What does leading your own life mean to you?
My answer is evolving. I've spoken before about being in a state of emergence, a transition towards something different. I'm still not sure where it is all heading, and having felt discomfort about this, I'm now enjoying the journey, wherever it takes me. For it is a journey, and a process. The key elements of coaching, community and family will still be there, but other than that, I don't know.
One thing I am sure of, is the need to be myself, and embrace the changing self. I am certain I need to lead my own life and take personal responsibility for me. This quote from Erica Jong speaks to me about what this means, and I love it. We can't control everything that happens to us and around us, but we always have a choice to take responsibility for our response.
What do you think?
How to use this coaching companion -
You can use this Coaching Companion as a stimulus for reflection and fresh thinking about what it means to take more responsibility for leading your own life.
I suggest that you spend a bit of time on it each week, starting with the journaling questions, and working through it at your own pace. A review and reflection session at the end of each week can help you consider the learning, and how you can apply it going forward.
What does leading your own life look and feel like for you?
We all want to feel we are living the life we are meant to. Sometimes though there are other demands on us that divert us from this, or we feel pressure from others to be something different to our true selves. I invite you to take some time to reflect and journal on the scenario below
Imagine you are in old age, celebrating a big birthday. You are visited by many friends and members of your family, former colleagues, and neighbours. They have brought you gifts and cards to wish you well. People have told you how you have inspired them over the course of your life. When they have gone, you go for a walk by the river and have a profound sense of happiness. You know you have had a good life so far. You reflect on what has been most important to you over the years.
From this perspective:
What are the three most important things you would have done to know you have had this good life?
What did that mean you would have given priority to?
What did that mean you would have given up, or spent less time on?
What else has come to mind from this later life view?
Leading with purpose
Leading our own life is clearer if we have a sense of direction, a purpose or passion to guide us on the journey. This is something we can revisit as often as we want, whether it is a whole
life vision, or a daily focus. This is a key element of coaching, and there are many ways to approach achieving clarity about direction and moving forward on this track with intention. I think the key questions we can ask ourselves are summarised well in a cool layout in this worksheet I have discovered from another coach, Ravi Verma. So, get yourself a cuppa, and spend an hour or so reflecting on these and see where it takes you.
If you want to download this into A4 format to complete online, here is a link:
Its easy not to take responsibility…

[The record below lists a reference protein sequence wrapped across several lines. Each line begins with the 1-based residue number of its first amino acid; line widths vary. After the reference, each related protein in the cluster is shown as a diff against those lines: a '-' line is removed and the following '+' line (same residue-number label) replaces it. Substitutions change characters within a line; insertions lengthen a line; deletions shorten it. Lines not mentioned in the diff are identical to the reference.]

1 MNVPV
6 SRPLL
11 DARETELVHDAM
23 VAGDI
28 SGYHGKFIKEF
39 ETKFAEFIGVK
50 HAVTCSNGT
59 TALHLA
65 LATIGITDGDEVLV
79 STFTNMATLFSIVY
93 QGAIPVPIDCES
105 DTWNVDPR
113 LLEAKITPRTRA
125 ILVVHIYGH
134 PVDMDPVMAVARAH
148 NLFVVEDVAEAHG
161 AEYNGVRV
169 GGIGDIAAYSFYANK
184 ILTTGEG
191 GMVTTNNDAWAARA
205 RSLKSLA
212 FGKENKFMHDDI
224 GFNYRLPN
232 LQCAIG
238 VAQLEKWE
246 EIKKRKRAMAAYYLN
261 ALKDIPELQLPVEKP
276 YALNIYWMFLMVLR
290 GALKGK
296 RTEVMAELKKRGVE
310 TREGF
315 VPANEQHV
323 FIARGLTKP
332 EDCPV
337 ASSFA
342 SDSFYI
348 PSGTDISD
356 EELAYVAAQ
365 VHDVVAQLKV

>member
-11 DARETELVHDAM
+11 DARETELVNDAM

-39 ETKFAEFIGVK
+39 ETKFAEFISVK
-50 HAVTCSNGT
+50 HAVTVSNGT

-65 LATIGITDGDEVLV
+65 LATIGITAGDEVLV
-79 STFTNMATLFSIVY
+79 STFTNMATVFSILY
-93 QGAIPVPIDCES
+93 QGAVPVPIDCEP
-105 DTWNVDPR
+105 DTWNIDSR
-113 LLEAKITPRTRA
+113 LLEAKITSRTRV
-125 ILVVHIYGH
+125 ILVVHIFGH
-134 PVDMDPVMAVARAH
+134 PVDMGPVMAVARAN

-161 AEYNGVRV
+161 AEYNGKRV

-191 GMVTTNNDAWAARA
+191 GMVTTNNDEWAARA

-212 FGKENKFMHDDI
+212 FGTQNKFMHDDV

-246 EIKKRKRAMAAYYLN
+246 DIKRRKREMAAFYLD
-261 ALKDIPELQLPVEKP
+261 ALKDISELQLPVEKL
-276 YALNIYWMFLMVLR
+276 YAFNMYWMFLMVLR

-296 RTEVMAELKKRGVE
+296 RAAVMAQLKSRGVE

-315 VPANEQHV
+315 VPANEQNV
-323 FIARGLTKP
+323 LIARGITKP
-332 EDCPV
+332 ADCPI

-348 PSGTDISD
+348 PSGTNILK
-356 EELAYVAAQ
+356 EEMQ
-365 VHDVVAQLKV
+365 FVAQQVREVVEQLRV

Honestly, it is hard to always take personal responsibility. It is all too easy to think your situation, or feelings are someone else’s fault, and someone, not you, should fix it. We can waste a lot of emotional energy getting angry and generating self-righteous, and when we get with others we can really wallow in gossiping and bitching about how awful everyone else is. It provides temporary relief, and we’ve all done it. However, we are still left with that feeling of powerlessness, and being quite drained. Here are some inspirations about how to take more responsibility for yourself you can try:
You don’t need permission to lead your life
Here is some provocation to help shift the mindset out of seeking approval from others for the life we lead. It is a strong powerful urge we have from our upbringing, and of course has been useful at times. There comes a time though, when we need to stop looking for approval and allow ourselves to be authentic. This short (4 mins) cartoon from The Art of Improvement re-enforces this very well for me:
What was your response to watching this?
What will you do differently now?
Useful resources to pursue this theme:
To explore the concept of blame and taking on the victim role, the Drama Triangle is very useful. This short cartoon explains this clearly, and what it means to step off the drama triangle and take on new roles.
Many of my readers are women, and I love the work of Tara Mohr. She has a fabulous workbook called Ten Rules for Brilliant Women on her website. It is great fun, and very empowering.
I love poetry, and Mary Oliver is one of my favourite poets. She wrote about nature, yet there are lessons for leading our lives in there. Read this article for some examples of this.
I hope you have enjoyed this Coaching Companion and gained some useful insights and ideas. I would love to know what you think – drop me a line and let me know.
Feel free to share this with other people you think would benefit from this bite-size Coaching Companion, and encourage them to sign up to get these directly every time through my website where you will also find my other Coaching Companions